I was chatting with Melissa this weekend and made an off-hand comment that I was a bit disappointed that a product I was considering buying at some point was was actually made overseas by a foreign company and imported/re-branded as an American product. Melissa, probably annoyed at me bothering her while she is suffering from the flu, asked me if I would decide what product to buy simply on country of origin. This led to a discussion of what constitutes an ‘American’ product and how to weigh country of origin vs. other factors in making a purchase decision.

I am patriotic, and all-else-being-equal I prefer to support my own country’s economy and people by buying American. Having said that, I am a big proponent of unfettered free trade between nations and won’t hesitate to buy a foreign product if it is a better product for a fair price. I am also cognizant of the fact that the lines have become very blurry about what constitutes ‘American’ any more. Apple Computer is based in California, but is a MacBook Pro manufactured in Shanghai, China really ‘American’? Chrysler is based in Michigan, but is an automobile assembled in Mexico ‘American’? How about Japan-based Honda making a car in Ohio out of, primarily, American-sourced parts? Is that an American car?

This madness occurs in almost every industry these days. Walther, a German firearms company, licenses many of their designs to Massachusetts-based Smith & Wesson. Smith & Wesson provides many of the parts and performs assembly of these weapons independently of Walther, but sells them in the U.S. market branded as Walthers. On the other hand, Springfield Armory of Illinois imports pistols designed and manufactured by HS Produkt in Croatia, slaps their own logo on them, and calls them the Springfield Armory XD line. In some respects, the foreign-branded Walthers are more ‘American’ than the U.S.-branded XDs.

And then it gets all mixed up from there. Those Chryslers made in Mexico are built from parts that, at least mostly, come from the U.S. The U.S.-built Walther firearms are a hybrid of U.S. and German components. The Hondas made in Ohio have U.S. engines, but Japanese transmissions. The Chinese-built MacBook Pro has a processor in it made by Intel, but Intel has fabrication plans in the U.S., Israel, and elsewhere so it’s hard to tell where it actually came from. My RIM BlackBerry Bold cell phone is manufactured by RIM, a Canadian company, in Hungary (believe it or not) out of components sourced from various places around the world. It’s a lot to keep track of.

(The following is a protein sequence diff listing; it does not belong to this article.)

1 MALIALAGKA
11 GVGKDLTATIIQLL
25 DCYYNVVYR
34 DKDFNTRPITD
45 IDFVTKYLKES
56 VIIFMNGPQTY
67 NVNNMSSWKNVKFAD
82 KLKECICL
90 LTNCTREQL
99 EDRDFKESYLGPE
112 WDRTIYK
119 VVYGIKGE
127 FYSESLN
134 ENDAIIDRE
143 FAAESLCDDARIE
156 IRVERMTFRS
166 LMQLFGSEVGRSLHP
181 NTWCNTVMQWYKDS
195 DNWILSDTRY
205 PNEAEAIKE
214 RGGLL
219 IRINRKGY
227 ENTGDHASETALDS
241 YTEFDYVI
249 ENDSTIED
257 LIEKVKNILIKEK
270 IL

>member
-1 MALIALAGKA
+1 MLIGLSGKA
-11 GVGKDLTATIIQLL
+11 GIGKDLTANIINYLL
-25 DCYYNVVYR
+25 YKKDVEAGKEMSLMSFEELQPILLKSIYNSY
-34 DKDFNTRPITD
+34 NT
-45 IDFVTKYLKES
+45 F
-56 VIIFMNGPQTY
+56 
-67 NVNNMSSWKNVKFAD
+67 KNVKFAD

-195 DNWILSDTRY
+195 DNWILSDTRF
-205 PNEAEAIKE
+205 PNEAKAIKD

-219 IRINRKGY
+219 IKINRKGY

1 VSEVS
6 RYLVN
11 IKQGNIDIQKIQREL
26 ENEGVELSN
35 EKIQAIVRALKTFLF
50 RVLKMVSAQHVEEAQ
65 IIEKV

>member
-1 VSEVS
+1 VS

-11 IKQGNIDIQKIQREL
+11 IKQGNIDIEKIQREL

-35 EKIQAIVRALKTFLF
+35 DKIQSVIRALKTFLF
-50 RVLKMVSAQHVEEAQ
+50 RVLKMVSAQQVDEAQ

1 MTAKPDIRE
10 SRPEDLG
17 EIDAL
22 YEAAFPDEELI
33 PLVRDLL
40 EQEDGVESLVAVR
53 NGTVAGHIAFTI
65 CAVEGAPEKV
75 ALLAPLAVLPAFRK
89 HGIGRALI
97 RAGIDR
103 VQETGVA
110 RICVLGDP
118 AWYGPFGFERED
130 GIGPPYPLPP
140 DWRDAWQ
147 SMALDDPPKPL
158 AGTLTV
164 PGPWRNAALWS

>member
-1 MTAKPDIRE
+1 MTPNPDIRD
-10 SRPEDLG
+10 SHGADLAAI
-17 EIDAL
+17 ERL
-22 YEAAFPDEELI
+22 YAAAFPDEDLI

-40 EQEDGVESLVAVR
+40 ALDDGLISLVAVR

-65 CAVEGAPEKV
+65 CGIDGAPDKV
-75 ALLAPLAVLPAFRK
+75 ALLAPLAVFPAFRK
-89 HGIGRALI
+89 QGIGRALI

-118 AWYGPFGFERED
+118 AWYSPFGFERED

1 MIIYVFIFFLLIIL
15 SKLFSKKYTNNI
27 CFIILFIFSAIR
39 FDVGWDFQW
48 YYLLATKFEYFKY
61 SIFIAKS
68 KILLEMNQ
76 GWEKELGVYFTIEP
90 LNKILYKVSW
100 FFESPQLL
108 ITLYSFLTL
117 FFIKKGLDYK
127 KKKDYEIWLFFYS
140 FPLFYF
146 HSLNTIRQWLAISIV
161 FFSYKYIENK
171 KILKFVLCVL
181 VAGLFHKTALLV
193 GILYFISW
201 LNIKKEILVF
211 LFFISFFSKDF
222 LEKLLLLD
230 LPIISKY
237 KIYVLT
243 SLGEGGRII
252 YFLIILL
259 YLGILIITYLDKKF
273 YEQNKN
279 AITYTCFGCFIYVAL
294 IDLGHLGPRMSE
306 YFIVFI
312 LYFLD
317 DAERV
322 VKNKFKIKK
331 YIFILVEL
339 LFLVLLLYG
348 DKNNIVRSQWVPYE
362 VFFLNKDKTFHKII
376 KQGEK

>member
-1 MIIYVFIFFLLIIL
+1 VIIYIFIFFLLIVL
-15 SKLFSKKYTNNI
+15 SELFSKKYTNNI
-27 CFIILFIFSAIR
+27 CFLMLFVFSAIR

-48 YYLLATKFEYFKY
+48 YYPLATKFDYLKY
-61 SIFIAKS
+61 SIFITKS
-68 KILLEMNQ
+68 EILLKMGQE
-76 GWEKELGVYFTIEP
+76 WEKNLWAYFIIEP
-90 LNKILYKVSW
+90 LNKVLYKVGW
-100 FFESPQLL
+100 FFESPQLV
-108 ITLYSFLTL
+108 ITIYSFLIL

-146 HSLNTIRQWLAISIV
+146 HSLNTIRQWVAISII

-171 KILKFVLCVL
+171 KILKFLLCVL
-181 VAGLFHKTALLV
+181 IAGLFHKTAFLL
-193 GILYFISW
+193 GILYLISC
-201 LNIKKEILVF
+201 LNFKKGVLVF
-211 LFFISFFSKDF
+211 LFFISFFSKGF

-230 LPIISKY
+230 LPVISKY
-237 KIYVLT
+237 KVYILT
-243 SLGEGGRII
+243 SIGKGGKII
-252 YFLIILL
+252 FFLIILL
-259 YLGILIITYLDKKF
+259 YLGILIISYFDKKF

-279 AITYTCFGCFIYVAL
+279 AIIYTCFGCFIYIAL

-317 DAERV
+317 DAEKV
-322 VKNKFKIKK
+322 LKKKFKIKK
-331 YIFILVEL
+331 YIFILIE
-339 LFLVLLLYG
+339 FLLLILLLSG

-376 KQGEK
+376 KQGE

So here are my rules-of-thumb that I try to use, at least when manufacturing information is readily accessible for a particular product.

  • First and foremost, do a standard ‘cost/benefits’ analysis. If a product comes out clearly ahead when weighing features and reliability against price, buy it without worrying about country of origin. Your desire to buy a quality product should trump your desire to buy an American product.
    • The exception is for countries you actively don’t want to support. If Saudi Arabia made the best doughnut makers, you might buy an inferior doughnut maker from another country to avoid giving any money to Saudi Arabia.
    • If multiple products are roughly equal in a ‘cost/benefits’ analysis, that’s when country of origin should play a role.
      • A fully-American product (company ownership, parts source, and assembly all in the U.S.) trumps all, assuming rough parity in ‘cost/benefits’.
      • If no fully-American product competes, then it’s better that parts source and assembly be in the U.S. than company ownership. An Ohio-built, mostly-U.S. parted Honda provides for the gainful employment of hundreds or thousands of American workers, and it is of little concern that buying that Honda also enriches some Japanese executives.
        • Once again, an exception can (and should) be made if the owners of a company enrich a country or cause which you actively don’t want to support.
      • If no U.S. parted AND assembled product competes, then select one or the other: made in America by a foreign company from foreign parts, or assembled by a foreign company in a foreign factory out of American parts. Again, this puts the emphasis on employing American workers in at least part of the process of making a product.
      • If no U.S. parted or assembled product competes, then select a foreign assembled and parted product made by an American-owned company (the Chinese-made Apple Computers, for example, again assuming ‘cost/benefits’ parity).
      • Finally, if no product with U.S. ownership, manufacture, or parts is competing, buy a wholly foreign product without feeling guilty about it (like my RIM BlackBerry Bold, which easily trumps any other currently available smartphone even if it’s supporting virtually no American workers).

    So, it is of course up to each individual how to weigh these things, but this is how I do it. I support American businesses and workers whenever possible, but don’t lose any sleep over selecting a superior product from foreign companies when American businesses have failed to compete (AHEM, big-three auto makers). I think this is a good process and it works very well for me.

    It does, however, require some due diligence because the country of origin is often not made obvious, especially as things become extremely fuzzy. New cars have detailed parts/assembly information on their window stickers, but that’s about the only place this information is made particularly easy to find. For products important enough to have their own WikiPedia pages (cars, firearms, many computer models) this information can be found there.